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Instructions for Repair Installation

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  • Recovery Console
  • Windows XP
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Anonymous
August 19, 2005 6:37:28 PM

Archived from groups: microsoft.public.windowsxp.basics (More info?)

One of my hard drives has developed a problem.
When running as Slave, I have done defrag and
full chkdsk/r and it comes out clean.

But when booting as single drive, it stops quickly
with message:

Windows\System32\config\system is missing.
You can attempt a repair installation by using
Installation CD, type 'r' at first screen.

I tried that, type 'r', and it took me to the
Recovery Console, where I selected the only
Windows system existing. It then took me to
a C: prompt, where many commands are available.
Some time ago, I printed out the KB article on
Recovery Console, but as I recall it, it was no
help in answering the question as to what to do,
to get the 'missing file' installed. Or to do a
'Repair Installation".....
--
William B. Lurie

More about : instructions repair installation

Anonymous
August 19, 2005 6:37:29 PM

Archived from groups: microsoft.public.windowsxp.basics (More info?)

billurie@nospam.org wrote:
> One of my hard drives has developed a problem.
> When running as Slave, I have done defrag and
> full chkdsk/r and it comes out clean.
>
> But when booting as single drive, it stops quickly
> with message:
>
> Windows\System32\config\system is missing.
> You can attempt a repair installation by using
> Installation CD, type 'r' at first screen.
>
> I tried that, type 'r', and it took me to the
> Recovery Console, where I selected the only
> Windows system existing. It then took me to
> a C: prompt, where many commands are available.
> Some time ago, I printed out the KB article on
> Recovery Console, but as I recall it, it was no
> help in answering the question as to what to do,
> to get the 'missing file' installed. Or to do a
> 'Repair Installation".....


How to Recover from a Corrupted Registry that Prevents Windows XP from
Starting
http://support.microsoft.com/default.aspx?scid=kb;en-us;307545

Once you've recovered, you might want to look here, as well:

How to Troubleshoot Registry Corruption Issues
http://support.microsoft.com/default.aspx?scid=kb;en-us;822705



--

Bruce Chambers

Help us help you:
http://dts-l.org/goodpost.htm
http://www.catb.org/~esr/faqs/smart-questions.html

You can have peace. Or you can have freedom. Don't ever count on having
both at once. - RAH
Anonymous
August 19, 2005 6:37:29 PM

Archived from groups: microsoft.public.windowsxp.basics (More info?)

How to Perform a Windows XP Repair Install
http://www.michaelstevenstech.com/XPrepairinstall.htm

XP In Place Upgrade
http://www.michaelstevenstech.com/xp_in_place_upgrade.h...

How to perform an in-place upgrade (reinstallation) of Windows XP
http://support.microsoft.com/default.aspx?scid=kb;[LN];315341

--
Hope this helps. Let us know.

Wes
MS-MVP Windows Shell/User

In news:e83Is1OpFHA.420@TK2MSFTNGP09.phx.gbl,
billurie@nospam.org <billurie@nospam.org> hunted and pecked:
> One of my hard drives has developed a problem.
> When running as Slave, I have done defrag and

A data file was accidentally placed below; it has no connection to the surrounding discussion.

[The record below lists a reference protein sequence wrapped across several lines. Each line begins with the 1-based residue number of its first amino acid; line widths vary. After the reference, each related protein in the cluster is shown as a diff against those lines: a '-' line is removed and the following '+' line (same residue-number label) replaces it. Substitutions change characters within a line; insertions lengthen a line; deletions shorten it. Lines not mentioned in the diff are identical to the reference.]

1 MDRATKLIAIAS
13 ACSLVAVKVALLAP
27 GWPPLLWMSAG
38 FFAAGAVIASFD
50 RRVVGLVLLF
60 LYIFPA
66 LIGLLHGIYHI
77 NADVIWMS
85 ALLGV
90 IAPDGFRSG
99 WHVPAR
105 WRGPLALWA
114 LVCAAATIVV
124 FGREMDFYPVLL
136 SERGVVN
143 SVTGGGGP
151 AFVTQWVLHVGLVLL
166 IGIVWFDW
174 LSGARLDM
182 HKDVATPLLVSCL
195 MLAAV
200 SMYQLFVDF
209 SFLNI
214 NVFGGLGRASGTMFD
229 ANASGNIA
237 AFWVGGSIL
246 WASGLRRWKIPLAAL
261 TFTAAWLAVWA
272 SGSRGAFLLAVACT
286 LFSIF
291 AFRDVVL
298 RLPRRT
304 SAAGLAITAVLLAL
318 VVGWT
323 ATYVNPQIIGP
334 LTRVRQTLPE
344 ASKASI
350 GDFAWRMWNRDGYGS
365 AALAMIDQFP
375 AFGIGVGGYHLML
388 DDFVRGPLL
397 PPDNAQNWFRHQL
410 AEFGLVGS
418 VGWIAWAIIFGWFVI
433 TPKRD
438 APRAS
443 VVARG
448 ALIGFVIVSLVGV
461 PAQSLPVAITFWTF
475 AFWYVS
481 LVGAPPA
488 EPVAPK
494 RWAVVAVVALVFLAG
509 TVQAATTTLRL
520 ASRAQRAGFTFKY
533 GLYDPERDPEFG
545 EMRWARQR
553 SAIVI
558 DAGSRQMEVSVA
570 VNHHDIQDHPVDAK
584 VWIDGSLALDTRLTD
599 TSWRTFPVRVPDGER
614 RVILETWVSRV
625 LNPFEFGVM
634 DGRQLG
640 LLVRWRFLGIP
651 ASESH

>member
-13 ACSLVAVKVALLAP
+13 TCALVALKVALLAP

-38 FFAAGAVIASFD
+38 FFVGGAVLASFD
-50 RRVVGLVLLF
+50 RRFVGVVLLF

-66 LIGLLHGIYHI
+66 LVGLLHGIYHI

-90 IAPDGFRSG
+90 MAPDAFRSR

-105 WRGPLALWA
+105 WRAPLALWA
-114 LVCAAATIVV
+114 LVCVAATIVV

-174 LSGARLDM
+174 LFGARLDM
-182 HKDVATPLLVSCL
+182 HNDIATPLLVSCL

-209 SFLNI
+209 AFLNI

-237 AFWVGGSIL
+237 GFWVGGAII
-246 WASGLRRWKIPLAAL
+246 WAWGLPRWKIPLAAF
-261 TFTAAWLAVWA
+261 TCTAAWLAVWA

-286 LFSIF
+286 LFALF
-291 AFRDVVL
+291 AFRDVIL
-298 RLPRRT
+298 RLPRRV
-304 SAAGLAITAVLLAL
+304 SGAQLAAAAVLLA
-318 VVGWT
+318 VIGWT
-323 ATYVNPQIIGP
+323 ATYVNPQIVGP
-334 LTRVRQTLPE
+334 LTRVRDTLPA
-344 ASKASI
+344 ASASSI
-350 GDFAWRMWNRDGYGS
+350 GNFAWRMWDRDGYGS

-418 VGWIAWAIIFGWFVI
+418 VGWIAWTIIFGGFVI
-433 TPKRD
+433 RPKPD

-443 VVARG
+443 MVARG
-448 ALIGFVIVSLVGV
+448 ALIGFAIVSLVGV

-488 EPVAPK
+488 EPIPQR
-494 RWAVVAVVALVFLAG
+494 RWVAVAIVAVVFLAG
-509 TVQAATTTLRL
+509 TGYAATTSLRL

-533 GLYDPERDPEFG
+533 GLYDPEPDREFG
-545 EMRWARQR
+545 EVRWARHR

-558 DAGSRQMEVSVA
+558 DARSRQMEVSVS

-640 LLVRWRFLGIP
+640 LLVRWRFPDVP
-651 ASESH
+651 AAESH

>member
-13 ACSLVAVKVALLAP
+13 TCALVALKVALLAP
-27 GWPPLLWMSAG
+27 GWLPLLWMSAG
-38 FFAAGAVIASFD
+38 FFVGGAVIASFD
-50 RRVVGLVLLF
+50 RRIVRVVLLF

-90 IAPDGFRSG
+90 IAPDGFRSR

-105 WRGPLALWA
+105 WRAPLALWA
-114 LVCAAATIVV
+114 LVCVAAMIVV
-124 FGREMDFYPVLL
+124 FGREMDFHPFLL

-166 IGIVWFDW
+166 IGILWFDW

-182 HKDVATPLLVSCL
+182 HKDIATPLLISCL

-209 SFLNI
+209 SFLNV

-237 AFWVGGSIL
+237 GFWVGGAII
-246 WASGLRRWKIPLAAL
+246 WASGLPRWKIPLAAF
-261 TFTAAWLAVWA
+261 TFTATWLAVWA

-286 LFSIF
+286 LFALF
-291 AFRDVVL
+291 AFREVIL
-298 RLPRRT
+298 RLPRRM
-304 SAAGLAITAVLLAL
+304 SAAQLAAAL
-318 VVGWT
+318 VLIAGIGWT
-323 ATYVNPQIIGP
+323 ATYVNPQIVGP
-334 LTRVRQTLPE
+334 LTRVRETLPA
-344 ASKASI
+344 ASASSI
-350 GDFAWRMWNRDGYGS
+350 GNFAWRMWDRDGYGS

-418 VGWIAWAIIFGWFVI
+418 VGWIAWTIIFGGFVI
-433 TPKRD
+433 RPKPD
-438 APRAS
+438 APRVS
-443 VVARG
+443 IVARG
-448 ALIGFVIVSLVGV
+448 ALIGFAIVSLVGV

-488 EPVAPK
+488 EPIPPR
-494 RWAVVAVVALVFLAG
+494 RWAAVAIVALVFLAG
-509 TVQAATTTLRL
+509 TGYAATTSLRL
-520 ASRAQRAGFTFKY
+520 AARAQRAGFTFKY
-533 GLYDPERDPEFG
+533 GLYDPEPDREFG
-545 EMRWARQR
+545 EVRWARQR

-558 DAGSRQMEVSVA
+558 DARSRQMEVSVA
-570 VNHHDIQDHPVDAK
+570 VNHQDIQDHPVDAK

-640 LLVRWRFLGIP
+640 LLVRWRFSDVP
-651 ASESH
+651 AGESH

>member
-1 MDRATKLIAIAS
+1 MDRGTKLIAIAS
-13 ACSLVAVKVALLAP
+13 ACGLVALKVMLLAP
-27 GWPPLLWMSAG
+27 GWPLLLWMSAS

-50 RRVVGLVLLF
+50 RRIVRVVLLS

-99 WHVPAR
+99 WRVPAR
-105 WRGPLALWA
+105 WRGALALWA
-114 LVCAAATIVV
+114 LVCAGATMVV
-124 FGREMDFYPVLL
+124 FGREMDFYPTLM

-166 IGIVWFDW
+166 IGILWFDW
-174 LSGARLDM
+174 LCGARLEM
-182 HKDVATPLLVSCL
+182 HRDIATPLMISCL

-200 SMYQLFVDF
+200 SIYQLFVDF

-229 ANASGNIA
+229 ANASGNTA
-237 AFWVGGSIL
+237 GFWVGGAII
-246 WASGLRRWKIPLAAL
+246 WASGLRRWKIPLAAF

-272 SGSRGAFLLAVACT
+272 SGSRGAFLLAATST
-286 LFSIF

> full chkdsk/r and it comes out clean.
>
> But when booting as single drive, it stops quickly
> with message:
>
> Windows\System32\config\system is missing.
> You can attempt a repair installation by using
> Installation CD, type 'r' at first screen.
>
> I tried that, type 'r', and it took me to the
> Recovery Console, where I selected the only
> Windows system existing. It then took me to
> a C: prompt, where many commands are available.
> Some time ago, I printed out the KB article on
> Recovery Console, but as I recall it, it was no
> help in answering the question as to what to do,
> to get the 'missing file' installed. Or to do a
> 'Repair Installation".....
> --
> William B. Lurie
Related resources
Anonymous
August 19, 2005 8:04:15 PM

Archived from groups: microsoft.public.windowsxp.basics (More info?)

Bruce Chambers wrote:
> billurie@nospam.org wrote:
>
>> One of my hard drives has developed a problem.
>> When running as Slave, I have done defrag and
>> full chkdsk/r and it comes out clean.
>>
>> But when booting as single drive, it stops quickly
>> with message:
>>
>> Windows\System32\config\system is missing.
>> You can attempt a repair installation by using
>> Installation CD, type 'r' at first screen.
>>
>> I tried that, type 'r', and it took me to the
>> Recovery Console, where I selected the only
>> Windows system existing. It then took me to
>> a C: prompt, where many commands are available.
>> Some time ago, I printed out the KB article on
>> Recovery Console, but as I recall it, it was no
>> help in answering the question as to what to do,
>> to get the 'missing file' installed. Or to do a
>> 'Repair Installation".....
>
>
>
> How to Recover from a Corrupted Registry that Prevents Windows XP from
> Starting
> http://support.microsoft.com/default.aspx?scid=kb;en-us;307545
>
> Once you've recovered, you might want to look here, as well:
>
> How to Troubleshoot Registry Corruption Issues
> http://support.microsoft.com/default.aspx?scid=kb;en-us;822705
>
>
>
Thank you, those several of you who have provided links to
a number of KB and other articles on this subject. Following
any of the processes they lead to, involves lengthy, time-
consuming, and hazardous procedures. One might be tempted to
ask the question, "The system has detected that a file is
missing, and knows where it belongs, and of course that file
is on the installation CD, why doesn't a simple batch file